Buying up new planes
Expansion is largely measured in new planes, with firms taking advantage of the industry downturn to acquire new aircraft at more favorable terms and prices. Firms with more aircraft can boast greater flexibility to clients and offer more popular one-way flights.
XOJET is planning a fleet expansion that will see it operate up to 50% more aircraft in the next 18 months. Already flying a fleet of 40 aircraft strong, the firm is actively searching for 10 to 20 additional Cessna Citation X and Bombardier Challenger 300 aircraft to add to its lineup, while upgrading the cabins of its existing planes.
“Our plan is a long-term plan and the opportunity in a soft market to add to the fleet in a cost-effective and intelligent manner, makes sense for us to do it right now,” Thomas said.
On the West Coast, California’s Jet Edge also used the downturn to expand its super-midsize fleet, growing to nearly 30 aircraft comprised mainly of Bombardier Challenger 300/350 aircraft and Gulfstream G280. These aircraft will also “float” around the country, picking up one-way trips that are more cost-effective for new flyers.
Jet Edge CEO Bill Papariella told Business Insider that his firm had been planning a gradual expansion but the demand he saw for the aircraft throughout the summer allowed for those plans to be accelerated.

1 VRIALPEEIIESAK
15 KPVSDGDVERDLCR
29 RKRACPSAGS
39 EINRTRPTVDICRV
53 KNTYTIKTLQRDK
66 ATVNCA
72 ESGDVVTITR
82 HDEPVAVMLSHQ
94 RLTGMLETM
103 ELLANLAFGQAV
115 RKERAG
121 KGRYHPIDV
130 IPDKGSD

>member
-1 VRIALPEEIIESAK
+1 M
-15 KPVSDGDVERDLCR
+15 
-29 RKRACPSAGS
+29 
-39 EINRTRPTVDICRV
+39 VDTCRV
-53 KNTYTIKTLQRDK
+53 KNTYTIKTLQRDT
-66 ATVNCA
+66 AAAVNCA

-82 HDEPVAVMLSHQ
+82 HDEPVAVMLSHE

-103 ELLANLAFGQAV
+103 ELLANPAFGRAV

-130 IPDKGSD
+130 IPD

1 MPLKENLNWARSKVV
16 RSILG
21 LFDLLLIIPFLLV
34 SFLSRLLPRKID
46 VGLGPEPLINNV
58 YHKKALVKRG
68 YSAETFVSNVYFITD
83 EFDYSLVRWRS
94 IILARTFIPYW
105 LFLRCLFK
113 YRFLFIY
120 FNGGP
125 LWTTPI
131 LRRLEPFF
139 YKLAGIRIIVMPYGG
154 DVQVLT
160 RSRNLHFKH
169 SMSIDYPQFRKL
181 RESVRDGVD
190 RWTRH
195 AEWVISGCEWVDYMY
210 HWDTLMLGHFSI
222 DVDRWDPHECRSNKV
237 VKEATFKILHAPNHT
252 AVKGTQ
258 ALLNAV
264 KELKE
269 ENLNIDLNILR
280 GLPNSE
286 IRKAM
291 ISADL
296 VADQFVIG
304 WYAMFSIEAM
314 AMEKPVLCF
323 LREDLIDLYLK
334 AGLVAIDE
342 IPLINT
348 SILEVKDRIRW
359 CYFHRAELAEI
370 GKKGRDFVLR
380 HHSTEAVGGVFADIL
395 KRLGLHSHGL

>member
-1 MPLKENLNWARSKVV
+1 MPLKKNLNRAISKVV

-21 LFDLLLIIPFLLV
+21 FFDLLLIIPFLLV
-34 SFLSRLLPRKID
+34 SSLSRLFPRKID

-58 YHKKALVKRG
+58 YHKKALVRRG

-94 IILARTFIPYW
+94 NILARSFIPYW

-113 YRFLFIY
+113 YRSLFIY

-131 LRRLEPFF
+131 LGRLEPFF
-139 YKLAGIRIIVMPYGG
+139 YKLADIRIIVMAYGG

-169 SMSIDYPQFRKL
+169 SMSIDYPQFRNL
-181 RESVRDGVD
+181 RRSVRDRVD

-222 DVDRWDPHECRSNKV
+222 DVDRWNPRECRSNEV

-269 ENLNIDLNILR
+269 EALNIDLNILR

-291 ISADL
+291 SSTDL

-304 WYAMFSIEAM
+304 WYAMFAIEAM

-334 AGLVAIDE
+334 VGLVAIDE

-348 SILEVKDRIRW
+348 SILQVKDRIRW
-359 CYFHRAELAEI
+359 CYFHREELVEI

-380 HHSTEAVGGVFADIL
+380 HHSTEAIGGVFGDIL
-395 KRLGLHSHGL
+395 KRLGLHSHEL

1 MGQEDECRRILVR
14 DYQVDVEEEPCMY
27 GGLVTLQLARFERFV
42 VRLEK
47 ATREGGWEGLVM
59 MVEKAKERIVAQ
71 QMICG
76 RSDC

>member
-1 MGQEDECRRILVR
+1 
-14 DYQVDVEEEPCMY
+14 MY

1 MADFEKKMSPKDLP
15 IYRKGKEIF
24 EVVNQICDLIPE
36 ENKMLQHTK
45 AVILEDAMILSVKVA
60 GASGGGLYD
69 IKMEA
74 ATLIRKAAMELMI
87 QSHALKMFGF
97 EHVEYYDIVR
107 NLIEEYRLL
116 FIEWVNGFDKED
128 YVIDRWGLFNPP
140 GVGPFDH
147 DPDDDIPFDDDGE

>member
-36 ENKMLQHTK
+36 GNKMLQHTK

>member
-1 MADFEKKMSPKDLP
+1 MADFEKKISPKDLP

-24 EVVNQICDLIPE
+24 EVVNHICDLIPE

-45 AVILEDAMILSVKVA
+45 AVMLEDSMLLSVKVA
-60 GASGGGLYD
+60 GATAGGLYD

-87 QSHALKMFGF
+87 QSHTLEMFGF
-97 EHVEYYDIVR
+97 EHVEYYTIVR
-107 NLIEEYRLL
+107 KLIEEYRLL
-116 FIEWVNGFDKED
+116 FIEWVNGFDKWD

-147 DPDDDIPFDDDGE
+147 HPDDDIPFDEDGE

“We built a 12-plane fleet of supermids in 15 days,” Papariella said.
Year-over-year, the super-midsize category of aircraft flew at only a slightly lesser rate in 2020 of -7.2% for June and -4.7% in July, compared to 2019, according to Travis Kuhn, vice president of market intelligence for aviation safety auditor Argus, in an interview with Business Insider.
Recruiting new talent in the cockpit
Private aviation has long been languishing under a pilot shortage that’s seen talent opt for cushy airline jobs instead of catering solely to the wealthy on private jets. It’s a different lifestyle in the private sector that sees pilots take on additional roles such as greeting passengers in the terminal, helping load bags, and staging catering orders, among others.
“Pre-pandemic, it was hard to find a 10,000-hour pilot who wanted to go and fly a G200 again because of the dynamic of the pilot shortage taking place,” Walker said.
A typical trajectory would see new pilots fly private aircraft until they reached the 1,500-hour mark required to qualify for an airline transport pilot license. On the opposite end, some more experienced pilots would opt for private flying jobs only after decades in the airlines.
But with major airlines furloughing thousands of pilots due to the pandemic, resumes are flooding into the HR departments of private jet firms and there are more experienced pilots than there are planes to fly them.
“I think the last I looked, we had something like 4,000 resumes applying for XOJET Aviation,” Thomas said. “That puts us in a unique position to be able to buy effectively and to add really qualified, talented people.”
It’s no longer uncommon to see a pilot with thousands of hours flying a 150-seat Boeing 737 or Airbus A320 family jet apply to fly an eight-seat private jet.
“The wealth of opportunity in terms of talent pool and available aircraft – and the cost at which we can complete our refurb of the fleet – it’s just been a tremendous opportunity for us despite the downturn in the market,” Thomas said.